New medical professor aims to improve quality of care for Alberta seniors
Family medicine professor hopes to understand how older adults move between health-care settings, and how to ease the transitions.
By AMY HEWKO
(Edmonton) Older adults have a new ally at the University of Alberta.
Andrea Gruneir, an assistant professor in the Department of Family Medicine, specializes in understanding people’s needs for health care as they age. Gruneir is currently looking at older adults who move between sectors of the health-care system—such as between acute care and nursing homes—and how to ease those transitions.
“I’m really trying to make some improvements around the quality of care that older adults receive, not only within each of those settings, but also as they are getting ready to move between them,” she says.
A major challenge, according to Gruneir, is that hospital staff may not fully understand what kind of care is available in other settings, such as nursing homes. This may result in patients who are released back into an environment that isn’t equipped to provide the required care.
Gruneir joined the Faculty of Medicine & Dentistry in August 2014 and holds a Canadian Institutes of Health Research (CIHR) New Investigator’s Salary Award, which will provide $300,000 over five years.
One of Gruneir’s latest studies focuses on determining the frequency, causes and trends relating to repeated transfers between nursing homes and emergency care. She hopes to pinpoint opportunities to intervene and reduce the need for these events, with the ultimate goal of making transitions smoother.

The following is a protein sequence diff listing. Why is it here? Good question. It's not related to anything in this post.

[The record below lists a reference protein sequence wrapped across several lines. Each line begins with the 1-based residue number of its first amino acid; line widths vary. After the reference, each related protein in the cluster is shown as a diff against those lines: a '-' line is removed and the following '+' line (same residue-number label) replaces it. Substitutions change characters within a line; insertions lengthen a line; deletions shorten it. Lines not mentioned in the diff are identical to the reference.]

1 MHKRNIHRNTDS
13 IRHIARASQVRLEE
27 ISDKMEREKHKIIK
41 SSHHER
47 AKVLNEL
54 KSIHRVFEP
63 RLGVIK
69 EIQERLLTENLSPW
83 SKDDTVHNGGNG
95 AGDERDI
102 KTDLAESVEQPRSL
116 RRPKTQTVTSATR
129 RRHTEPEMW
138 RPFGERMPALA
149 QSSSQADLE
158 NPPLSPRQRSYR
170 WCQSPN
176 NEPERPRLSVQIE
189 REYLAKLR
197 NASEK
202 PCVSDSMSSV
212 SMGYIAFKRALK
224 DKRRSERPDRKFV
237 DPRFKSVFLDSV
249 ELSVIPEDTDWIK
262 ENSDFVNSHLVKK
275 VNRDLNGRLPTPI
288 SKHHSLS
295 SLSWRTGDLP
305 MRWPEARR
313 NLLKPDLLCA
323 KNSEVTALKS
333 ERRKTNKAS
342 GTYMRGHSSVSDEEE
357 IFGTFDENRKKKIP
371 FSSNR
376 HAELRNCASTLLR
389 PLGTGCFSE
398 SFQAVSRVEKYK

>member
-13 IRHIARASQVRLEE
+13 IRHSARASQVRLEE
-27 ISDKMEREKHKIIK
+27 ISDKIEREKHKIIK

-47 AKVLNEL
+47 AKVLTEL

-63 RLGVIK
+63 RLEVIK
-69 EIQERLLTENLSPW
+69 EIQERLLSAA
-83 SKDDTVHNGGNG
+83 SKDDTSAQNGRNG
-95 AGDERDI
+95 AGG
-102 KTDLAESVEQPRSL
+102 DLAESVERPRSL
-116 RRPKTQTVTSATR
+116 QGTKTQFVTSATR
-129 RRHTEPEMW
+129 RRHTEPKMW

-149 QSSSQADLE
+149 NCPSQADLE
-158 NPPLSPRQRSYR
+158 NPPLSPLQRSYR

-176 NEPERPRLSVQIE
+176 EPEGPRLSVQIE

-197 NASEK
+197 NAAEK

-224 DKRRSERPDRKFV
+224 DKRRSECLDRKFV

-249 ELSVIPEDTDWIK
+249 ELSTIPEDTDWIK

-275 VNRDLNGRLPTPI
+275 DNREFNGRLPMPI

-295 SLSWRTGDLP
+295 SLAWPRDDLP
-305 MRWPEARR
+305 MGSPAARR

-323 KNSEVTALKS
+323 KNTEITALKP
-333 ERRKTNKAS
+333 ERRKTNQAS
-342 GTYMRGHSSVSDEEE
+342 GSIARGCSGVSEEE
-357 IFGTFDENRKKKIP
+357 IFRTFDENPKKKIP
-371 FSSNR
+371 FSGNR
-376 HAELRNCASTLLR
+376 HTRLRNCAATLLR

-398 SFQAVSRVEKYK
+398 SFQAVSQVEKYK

Another study centres on understanding what happens to older adults when they are discharged and the likelihood of readmission to the hospital. Gruneir notes that many hospitals use 30-day readmission rates as a quality indicator to evaluate performance, but these measurements don’t factor in living status, cognitive impairment or other challenges specific to treating older patients, resulting in information that may skew information used to compare hospitals.
Readmission rates and causes of hospitalization are particularly relevant issues for patients living with multiple chronic conditions, such as osteoporosis, diabetes and heart disease. Patients may see multiple specialists to manage these ailments but, according to Gruneir, patients often feel that their specialists are not communicating with each other as closely as they could be. These broken lines of communication become particularly problematic when conditions have contradictory guidelines (for example, when treating one illness will increase risk related to a co-existing ailment).
“[This research] really highlights what some people will call the fragmentation of care within the system and the silos that have traditionally existed between different specialties and different sectors,” she says.
“I like the fact that we can study real, everyday problems and identify where there might be opportunities to try to improve things for people now.”